Skip to main content

Thank you for visiting nature.com. You are using a browser version with limited support for CSS. To obtain the best experience, we recommend you use a more up to date browser (or turn off compatibility mode in Internet Explorer). In the meantime, to ensure continued support, we are displaying the site without styles and JavaScript.

DO NEONATOLOGISTS AND NURSES DIFFER IN THEIR PREFERENCES FOR OUTCOMES OF NEONATAL INTENSIVE CARE? † 1652

Background: Medical decisions made in the immediate neonatal period may have complex ethical, social and economic implications. Yet, little information is available on the differences in preferences (utilities) among health professionals for the resulting health outcomes. Objectives: To measure and to compare preferences for selected health states from the perspective of neonatologists/pediatricians and NICU nurses. Design: The Standard Gamble technique (Chance Board) which offers a lottery approach with varying probabilities was used to measure preferences under conditions of uncertainty; this approach yields a single cardinal utility score between -1.0 and 1.0, where -1.0 is the maximum amount a health state is allowed to be worse than death; 0 = dead and 1.0 = perfect health. Professional interviewers presented respondents with 5 preselected hypothetical health scenarios of varying severity to estimate the health-related quality of life (HRQL) of each health state. Setting: Physicians: Within commuting distance, plus those attending a Canadian Pediatric conference; Nurses: A random sample from 3 tertiary-care NICUs in Ontario. Participants: Physicians: 87/130(67%) registered neonatologists in Canada and 13 pediatricians practising level II neonatal care; Nurses: n = 103. Results: Overall, nurses and physicians had similar preferences for the health states (F 3.3, p = 0.07); 60% physicians and 68% nurses rated at least one of the health states to be worse than death (p = 0.3). The individual HRQL scores (mean, SD) were:Table Conclusions: HRQL rankings by health professionals were consistent with the severity of the health states. Both groups rated the two worst health scenarios (“Pat” and“Sandy”) extremely low, with mean scores near zero or below. Contrary to our hypothesis and the literature, no statistically significant differences were observed between the HRQL ratings provided by physicians and nurses. This consistency in valuation of HRQL by health care providers working as a team in the NICU is reassuring.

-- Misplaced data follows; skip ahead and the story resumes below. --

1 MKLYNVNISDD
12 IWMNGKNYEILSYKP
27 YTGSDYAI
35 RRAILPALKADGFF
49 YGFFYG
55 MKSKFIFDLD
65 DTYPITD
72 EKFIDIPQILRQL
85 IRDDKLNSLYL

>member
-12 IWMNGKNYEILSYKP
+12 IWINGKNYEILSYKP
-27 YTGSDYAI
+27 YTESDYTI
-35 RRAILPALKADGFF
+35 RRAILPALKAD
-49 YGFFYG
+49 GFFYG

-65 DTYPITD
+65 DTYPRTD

Table 1

Author information

Affiliations

Authors

Rights and permissions

Reprints and Permissions

About this article

Cite this article

Saigal, S., Feeny, D., Rosenbaum, P. et al. DO NEONATOLOGISTS AND NURSES DIFFER IN THEIR PREFERENCES FOR OUTCOMES OF NEONATAL INTENSIVE CARE? † 1652. Pediatr Res 39, 278 (1996). https://doi.org/10.1203/00006450-199604001-01676

Download citation

Search

Quick links